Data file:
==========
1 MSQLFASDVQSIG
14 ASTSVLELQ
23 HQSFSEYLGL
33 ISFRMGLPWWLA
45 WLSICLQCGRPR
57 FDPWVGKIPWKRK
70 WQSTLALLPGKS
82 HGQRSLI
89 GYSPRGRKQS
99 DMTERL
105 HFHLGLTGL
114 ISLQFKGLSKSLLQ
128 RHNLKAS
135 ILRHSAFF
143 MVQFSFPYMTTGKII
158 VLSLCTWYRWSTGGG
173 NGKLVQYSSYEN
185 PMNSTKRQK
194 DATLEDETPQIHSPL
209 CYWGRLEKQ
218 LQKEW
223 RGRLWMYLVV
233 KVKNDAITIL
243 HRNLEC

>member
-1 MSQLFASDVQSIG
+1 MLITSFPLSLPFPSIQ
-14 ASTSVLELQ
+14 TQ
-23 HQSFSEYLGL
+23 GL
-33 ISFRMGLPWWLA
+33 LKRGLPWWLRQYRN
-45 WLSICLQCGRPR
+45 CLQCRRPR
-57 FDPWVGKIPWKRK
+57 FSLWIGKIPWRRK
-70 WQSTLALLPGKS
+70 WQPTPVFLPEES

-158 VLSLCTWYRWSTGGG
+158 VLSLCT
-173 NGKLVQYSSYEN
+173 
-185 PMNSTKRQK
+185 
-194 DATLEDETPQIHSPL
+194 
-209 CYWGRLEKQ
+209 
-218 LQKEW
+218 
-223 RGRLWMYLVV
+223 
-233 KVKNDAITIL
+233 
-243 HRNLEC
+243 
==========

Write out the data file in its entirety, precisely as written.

1 MSQLFASDVQSIG
14 ASTSVLELQ
23 HQSFSEYLGL
33 ISFRMGLPWWLA
45 WLSICLQCGRPR
57 FDPWVGKIPWKRK
70 WQSTLALLPGKS
82 HGQRSLI
89 GYSPRGRKQS
99 DMTERL
105 HFHLGLTGL
114 ISLQFKGLSKSLLQ
128 RHNLKAS
135 ILRHSAFF
143 MVQFSFPYMTTGKII
158 VLSLCTWYRWSTGGG
173 NGKLVQYSSYEN
185 PMNSTKRQK
194 DATLEDETPQIHSPL
209 CYWGRLEKQ
218 LQKEW
223 RGRLWMYLVV
233 KVKNDAITIL
243 HRNLEC

>member
-1 MSQLFASDVQSIG
+1 MLITSFPLSLPFPSIQ
-14 ASTSVLELQ
+14 TQ
-23 HQSFSEYLGL
+23 GL
-33 ISFRMGLPWWLA
+33 LKRGLPWWLRQYRN
-45 WLSICLQCGRPR
+45 CLQCRRPR
-57 FDPWVGKIPWKRK
+57 FSLWIGKIPWRRK
-70 WQSTLALLPGKS
+70 WQPTPVFLPEES

-158 VLSLCTWYRWSTGGG
+158 VLSLCT
-173 NGKLVQYSSYEN
+173 
-185 PMNSTKRQK
+185 
-194 DATLEDETPQIHSPL
+194 
-209 CYWGRLEKQ
+209 
-218 LQKEW
+218 
-223 RGRLWMYLVV
+223 
-233 KVKNDAITIL
+233 
-243 HRNLEC
+243 